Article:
A fine large map of eastern North America west to the Mississippi River. Few English maps, based on English cartography show this entire region.
The English colonies are shown drawn on recent cartography such as the Hermann map of Virginia and Reed map of William Reed's manuscript map of New England, and the recent grants of Pennsylvania and West New Jersey. The map is a close copy of the Morden & Browne map of the same name, issued in 1695, which is a great rarity on the market. The map includes a wonderful treatment of the Great Lakes, a fascinating transcontinental mountain range from Michigan to Florida, wonderful depiction of the Mississippi River and terrific detail in the British Colonies. An inset map of Boston Harbor appears next to the title cartouche, above a large inset of the Atlantic Ocean and coasts of North America, Europe and part of Africa. Wonderful Florida projection.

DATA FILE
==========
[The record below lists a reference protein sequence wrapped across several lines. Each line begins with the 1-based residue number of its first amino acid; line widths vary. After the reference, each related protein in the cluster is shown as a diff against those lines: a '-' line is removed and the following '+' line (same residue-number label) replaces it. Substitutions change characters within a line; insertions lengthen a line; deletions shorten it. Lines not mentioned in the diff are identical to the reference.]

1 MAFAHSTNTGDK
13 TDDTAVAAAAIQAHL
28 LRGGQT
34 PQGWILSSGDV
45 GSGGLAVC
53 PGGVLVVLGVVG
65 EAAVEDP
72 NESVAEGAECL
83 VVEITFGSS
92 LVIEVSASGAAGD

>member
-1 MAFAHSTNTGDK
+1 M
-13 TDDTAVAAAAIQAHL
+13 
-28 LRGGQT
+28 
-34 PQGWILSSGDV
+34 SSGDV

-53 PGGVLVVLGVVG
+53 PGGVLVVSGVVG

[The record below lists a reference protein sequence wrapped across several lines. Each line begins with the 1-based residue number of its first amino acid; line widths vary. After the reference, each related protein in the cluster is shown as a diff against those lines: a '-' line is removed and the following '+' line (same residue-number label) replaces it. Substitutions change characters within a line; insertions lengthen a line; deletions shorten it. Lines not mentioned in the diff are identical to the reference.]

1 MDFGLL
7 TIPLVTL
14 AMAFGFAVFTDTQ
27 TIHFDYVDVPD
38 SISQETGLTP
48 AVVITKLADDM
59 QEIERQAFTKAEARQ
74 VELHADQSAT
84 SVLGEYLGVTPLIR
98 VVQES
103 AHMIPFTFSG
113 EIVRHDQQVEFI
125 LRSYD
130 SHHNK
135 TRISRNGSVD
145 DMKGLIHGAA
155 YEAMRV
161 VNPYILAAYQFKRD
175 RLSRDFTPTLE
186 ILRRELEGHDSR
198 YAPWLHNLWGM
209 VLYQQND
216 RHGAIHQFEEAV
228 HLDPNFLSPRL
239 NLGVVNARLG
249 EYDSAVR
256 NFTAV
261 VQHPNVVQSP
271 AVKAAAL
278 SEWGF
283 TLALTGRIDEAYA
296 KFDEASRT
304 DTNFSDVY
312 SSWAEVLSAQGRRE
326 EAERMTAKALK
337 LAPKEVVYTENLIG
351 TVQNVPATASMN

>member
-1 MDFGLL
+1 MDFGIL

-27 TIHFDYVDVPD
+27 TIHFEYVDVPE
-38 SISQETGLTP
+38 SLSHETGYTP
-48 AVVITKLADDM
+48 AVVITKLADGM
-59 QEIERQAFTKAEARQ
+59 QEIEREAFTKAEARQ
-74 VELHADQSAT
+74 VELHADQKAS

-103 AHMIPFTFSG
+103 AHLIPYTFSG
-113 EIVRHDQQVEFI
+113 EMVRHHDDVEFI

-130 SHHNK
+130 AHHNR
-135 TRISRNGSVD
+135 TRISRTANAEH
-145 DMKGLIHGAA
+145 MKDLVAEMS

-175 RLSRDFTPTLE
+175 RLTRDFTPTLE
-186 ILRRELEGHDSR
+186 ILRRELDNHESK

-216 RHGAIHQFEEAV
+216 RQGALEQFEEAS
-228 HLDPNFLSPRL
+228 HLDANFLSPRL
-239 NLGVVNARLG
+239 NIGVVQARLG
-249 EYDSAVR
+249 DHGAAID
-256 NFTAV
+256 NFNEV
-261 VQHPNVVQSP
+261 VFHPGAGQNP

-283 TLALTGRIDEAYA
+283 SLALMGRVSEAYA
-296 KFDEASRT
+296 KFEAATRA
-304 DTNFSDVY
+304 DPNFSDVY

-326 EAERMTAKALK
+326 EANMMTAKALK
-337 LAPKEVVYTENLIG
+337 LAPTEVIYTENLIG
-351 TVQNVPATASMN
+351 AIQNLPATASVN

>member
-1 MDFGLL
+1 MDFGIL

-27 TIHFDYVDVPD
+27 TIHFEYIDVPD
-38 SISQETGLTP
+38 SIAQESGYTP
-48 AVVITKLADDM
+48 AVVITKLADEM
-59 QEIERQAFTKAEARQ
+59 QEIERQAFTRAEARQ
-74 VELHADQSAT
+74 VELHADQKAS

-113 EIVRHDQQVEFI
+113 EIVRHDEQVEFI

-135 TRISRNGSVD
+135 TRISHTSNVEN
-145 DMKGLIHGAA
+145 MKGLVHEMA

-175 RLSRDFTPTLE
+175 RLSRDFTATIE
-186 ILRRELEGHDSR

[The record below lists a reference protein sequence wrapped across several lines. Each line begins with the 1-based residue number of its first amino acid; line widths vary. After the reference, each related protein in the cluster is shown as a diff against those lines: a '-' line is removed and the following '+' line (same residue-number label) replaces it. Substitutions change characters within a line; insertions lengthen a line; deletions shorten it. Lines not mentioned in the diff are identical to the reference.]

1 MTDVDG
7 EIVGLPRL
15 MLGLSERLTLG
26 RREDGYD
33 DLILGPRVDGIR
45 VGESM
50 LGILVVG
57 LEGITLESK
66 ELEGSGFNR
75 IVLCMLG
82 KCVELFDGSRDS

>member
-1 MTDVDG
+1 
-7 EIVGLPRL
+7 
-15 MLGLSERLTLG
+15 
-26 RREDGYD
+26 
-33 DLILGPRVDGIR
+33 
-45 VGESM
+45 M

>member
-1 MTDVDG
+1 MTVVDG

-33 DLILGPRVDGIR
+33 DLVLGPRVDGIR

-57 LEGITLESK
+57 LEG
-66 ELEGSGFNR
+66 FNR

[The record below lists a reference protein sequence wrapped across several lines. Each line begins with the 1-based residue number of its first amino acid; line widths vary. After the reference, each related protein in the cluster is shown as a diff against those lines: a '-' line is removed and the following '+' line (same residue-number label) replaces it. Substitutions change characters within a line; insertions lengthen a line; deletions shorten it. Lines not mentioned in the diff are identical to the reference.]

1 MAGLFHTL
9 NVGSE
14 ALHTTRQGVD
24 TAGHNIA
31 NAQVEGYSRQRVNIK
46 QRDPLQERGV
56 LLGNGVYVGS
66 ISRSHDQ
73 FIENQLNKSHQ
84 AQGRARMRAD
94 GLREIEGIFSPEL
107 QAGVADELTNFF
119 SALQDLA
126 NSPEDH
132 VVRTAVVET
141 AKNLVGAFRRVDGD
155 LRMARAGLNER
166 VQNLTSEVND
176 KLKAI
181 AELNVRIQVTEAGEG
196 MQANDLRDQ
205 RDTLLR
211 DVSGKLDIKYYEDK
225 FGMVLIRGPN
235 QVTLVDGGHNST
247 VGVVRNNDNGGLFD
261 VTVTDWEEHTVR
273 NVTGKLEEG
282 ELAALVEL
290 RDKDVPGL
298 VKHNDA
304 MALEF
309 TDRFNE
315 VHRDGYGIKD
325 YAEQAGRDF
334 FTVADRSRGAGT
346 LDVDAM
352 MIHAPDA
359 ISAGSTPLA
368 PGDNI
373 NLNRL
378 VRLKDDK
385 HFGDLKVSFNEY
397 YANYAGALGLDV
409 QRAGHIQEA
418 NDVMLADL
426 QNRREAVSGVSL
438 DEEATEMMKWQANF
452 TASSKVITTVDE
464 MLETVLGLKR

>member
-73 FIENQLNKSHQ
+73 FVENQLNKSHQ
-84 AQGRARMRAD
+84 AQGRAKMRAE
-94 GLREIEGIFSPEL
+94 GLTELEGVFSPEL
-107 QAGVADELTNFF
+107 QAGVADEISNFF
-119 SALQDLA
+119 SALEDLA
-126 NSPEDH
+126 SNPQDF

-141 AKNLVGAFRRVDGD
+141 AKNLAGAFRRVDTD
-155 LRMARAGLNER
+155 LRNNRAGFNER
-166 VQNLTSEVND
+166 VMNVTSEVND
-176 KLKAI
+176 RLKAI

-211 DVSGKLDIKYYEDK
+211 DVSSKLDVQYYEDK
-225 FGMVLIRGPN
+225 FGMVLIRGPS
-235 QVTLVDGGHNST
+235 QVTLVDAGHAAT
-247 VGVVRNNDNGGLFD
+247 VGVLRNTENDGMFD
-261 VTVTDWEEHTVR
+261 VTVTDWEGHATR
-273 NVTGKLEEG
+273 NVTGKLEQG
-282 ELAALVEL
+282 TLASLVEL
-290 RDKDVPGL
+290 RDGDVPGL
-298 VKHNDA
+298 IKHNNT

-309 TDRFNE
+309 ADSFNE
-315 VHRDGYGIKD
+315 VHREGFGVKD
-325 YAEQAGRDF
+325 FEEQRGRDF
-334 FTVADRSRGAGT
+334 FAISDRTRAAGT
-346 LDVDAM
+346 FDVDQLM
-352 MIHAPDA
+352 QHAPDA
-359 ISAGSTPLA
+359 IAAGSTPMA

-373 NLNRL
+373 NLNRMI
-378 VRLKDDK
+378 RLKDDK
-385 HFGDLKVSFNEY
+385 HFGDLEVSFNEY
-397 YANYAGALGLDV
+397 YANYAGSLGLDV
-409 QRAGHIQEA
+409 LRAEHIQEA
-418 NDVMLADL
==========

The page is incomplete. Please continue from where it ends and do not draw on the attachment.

John Senex (1678-1740) was one of the foremost mapmakers in England in the early eighteenth century. He was also a surveyor, globemaker, and geographer. As a young man, he was apprenticed to Robert Clavell, a bookseller. He worked with several mapmakers over the course of his career, including Jeremiah Seller and Charles Price. In 1728, Senex was elected as a Fellow of the Royal Society, a rarity for mapmakers. The Fellowship reflects his career-long association as engraver to the Society and publisher of maps by Edmund Halley, among other luminaries. He is best known for his English Atlas (1714), which remained in print until the 1760s. After his death in 1740 his widow, Mary, carried on the business until 1755. Thereafter, his stock was acquired by William Herbert and Robert Sayer (maps) and James Ferguson (globes).